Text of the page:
If you know what a Product Owner is supposed to do you probably understand what I mean.
But why does this hurt me or the company?
The company is hurt because you’re compensating for a lack that actually the company should address. In my case the company should focus on getting better in testing to be able to deliver “done” functionality after each sprint. This includes a lot of work since the only way how to do that is automated testing and this requires a lot of learning on the team side.
But as long as this is covered by people that take this important role on them by doing it manually the company will not do anything. And the company should really do something here.
But much more important hurting yourself is much worse.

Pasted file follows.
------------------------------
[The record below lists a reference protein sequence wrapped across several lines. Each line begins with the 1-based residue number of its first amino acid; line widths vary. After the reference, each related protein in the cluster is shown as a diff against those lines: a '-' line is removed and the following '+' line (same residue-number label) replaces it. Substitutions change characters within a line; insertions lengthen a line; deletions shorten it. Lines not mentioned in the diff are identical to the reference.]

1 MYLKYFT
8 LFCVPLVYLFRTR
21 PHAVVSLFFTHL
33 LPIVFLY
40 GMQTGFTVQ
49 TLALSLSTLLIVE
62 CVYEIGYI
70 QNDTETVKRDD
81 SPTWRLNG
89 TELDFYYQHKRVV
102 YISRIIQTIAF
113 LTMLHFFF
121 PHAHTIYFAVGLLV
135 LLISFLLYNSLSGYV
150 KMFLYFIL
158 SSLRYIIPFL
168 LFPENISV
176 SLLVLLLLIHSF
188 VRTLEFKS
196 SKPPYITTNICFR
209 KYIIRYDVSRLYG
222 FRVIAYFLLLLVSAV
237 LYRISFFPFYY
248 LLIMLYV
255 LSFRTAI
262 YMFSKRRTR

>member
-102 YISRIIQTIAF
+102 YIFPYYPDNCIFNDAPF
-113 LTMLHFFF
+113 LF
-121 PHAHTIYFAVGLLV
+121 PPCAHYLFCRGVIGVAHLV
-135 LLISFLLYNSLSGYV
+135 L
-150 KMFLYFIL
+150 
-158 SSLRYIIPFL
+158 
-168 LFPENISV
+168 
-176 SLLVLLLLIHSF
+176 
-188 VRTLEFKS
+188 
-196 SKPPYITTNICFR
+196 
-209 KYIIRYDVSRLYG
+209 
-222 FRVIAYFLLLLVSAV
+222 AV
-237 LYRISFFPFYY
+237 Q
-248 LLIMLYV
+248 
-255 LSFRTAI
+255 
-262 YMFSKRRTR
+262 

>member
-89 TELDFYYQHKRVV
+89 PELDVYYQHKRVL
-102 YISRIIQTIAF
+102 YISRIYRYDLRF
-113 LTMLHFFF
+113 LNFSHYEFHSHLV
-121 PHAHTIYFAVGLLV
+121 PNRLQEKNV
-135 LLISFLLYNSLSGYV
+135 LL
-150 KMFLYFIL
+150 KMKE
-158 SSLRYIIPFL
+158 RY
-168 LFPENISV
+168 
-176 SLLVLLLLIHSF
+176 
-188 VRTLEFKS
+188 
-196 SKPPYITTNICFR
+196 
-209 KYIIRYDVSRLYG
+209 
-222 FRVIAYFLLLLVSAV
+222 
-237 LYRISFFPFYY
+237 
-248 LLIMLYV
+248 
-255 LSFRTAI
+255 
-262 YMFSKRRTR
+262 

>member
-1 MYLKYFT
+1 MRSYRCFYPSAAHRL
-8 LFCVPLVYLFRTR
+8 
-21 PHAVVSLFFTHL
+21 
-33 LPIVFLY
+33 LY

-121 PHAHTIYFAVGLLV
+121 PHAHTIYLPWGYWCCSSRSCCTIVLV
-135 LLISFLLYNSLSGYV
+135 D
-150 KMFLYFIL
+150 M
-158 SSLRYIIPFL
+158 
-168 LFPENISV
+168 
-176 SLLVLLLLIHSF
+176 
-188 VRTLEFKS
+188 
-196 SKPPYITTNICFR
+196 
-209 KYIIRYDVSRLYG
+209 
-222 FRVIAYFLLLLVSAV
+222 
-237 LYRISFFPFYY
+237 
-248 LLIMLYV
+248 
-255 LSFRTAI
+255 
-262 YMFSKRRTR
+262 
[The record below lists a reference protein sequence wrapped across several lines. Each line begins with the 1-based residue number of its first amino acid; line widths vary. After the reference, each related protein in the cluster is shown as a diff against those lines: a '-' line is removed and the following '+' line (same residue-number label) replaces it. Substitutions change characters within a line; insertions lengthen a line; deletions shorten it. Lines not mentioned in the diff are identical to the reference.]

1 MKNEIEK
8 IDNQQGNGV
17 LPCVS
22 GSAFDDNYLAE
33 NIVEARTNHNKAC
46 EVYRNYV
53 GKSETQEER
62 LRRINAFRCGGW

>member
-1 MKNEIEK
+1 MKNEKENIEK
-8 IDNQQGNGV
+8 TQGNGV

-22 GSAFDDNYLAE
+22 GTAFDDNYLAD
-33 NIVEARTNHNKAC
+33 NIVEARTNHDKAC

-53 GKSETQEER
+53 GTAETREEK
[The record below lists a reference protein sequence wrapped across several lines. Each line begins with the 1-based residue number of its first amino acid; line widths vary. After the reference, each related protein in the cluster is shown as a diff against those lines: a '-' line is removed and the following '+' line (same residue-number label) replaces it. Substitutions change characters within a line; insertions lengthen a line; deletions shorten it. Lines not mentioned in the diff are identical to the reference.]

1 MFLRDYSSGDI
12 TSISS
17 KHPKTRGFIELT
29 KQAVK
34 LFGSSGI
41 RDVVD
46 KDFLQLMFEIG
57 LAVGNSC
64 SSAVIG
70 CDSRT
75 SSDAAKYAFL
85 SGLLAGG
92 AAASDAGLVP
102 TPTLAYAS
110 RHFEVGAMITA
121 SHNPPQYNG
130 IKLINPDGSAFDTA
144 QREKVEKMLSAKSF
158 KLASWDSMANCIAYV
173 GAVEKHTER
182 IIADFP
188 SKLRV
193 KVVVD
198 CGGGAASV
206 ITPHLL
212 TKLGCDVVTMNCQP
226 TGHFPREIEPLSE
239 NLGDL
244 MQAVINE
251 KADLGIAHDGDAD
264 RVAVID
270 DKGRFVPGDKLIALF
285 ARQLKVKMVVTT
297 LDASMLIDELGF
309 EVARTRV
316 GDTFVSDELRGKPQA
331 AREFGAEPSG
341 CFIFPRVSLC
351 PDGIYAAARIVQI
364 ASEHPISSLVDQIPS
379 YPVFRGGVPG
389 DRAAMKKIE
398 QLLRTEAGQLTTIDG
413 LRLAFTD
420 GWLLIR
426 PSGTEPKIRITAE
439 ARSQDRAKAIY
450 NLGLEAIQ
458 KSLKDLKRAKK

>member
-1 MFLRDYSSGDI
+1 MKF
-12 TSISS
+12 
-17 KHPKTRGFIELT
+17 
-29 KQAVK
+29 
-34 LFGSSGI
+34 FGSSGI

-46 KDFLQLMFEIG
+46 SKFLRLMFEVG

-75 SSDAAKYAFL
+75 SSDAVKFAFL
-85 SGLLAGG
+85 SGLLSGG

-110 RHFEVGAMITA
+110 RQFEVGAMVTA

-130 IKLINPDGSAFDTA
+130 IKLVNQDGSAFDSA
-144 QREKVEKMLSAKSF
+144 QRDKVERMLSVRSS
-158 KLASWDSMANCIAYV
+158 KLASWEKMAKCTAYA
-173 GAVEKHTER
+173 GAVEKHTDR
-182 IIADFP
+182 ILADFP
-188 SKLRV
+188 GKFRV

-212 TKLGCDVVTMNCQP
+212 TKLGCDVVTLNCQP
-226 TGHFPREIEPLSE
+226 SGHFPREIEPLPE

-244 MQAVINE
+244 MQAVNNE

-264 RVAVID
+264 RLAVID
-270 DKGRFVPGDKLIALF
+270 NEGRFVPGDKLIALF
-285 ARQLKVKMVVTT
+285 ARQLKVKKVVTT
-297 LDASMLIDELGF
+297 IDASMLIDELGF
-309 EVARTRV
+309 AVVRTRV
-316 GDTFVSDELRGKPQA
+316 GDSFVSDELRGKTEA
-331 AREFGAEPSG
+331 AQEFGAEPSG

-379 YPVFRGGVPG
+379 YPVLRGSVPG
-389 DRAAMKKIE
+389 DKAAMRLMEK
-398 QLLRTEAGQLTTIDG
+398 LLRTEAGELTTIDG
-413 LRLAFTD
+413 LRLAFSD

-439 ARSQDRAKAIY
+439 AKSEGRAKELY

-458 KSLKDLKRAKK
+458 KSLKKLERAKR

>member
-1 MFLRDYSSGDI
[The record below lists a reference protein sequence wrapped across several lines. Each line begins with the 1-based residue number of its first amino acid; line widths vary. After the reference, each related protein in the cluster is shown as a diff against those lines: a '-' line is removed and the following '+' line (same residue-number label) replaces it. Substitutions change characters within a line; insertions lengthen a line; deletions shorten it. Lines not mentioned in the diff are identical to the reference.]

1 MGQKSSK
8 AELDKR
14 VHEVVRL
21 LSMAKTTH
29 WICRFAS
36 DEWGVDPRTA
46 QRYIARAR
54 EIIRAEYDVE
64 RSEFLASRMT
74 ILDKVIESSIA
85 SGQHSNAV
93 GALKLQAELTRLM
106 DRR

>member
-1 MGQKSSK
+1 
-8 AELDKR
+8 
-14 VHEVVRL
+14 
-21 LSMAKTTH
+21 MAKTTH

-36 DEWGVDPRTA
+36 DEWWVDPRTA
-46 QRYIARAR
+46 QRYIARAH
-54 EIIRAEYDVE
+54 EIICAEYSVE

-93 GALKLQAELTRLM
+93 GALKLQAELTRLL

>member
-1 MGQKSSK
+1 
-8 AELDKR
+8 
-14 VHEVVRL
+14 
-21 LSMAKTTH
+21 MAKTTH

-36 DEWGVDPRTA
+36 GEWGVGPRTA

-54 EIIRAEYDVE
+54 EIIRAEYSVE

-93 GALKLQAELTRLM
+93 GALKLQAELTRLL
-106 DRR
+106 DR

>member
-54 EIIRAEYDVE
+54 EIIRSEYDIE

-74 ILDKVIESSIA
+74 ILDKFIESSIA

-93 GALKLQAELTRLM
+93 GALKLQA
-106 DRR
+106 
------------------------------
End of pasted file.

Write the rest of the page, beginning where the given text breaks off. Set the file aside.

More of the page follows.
If you work too long you feel that personally through one or more of the following symptoms:
  • Feeling tired and exhausted
  • Not having time for your loved ones
  • Learning, Sports and other activities are things you always want to do “next week”
So if I work longer than 8 hours I’ll hurt myself because I cannot focus on other things that are important like Sports to give me more energy or learning  that will make me better in my job.

Be professional and make it transparent

If you want to be professional in your job this is something that you have to highlight.
This can start by saying NO, when you’re asked to do something that you shouldn’t do.
Now please don’t confuse that with narrow roles and the typical “this is not my job” statement. In a cross-functional team it’s the whole teams responsibility to get the job done.

But there are limits to this and you most probably know best where those limits are.

So whenever the limits are broken for yourself think about what you can do. Simply saying NO might not always be an option. But there are other possibilities: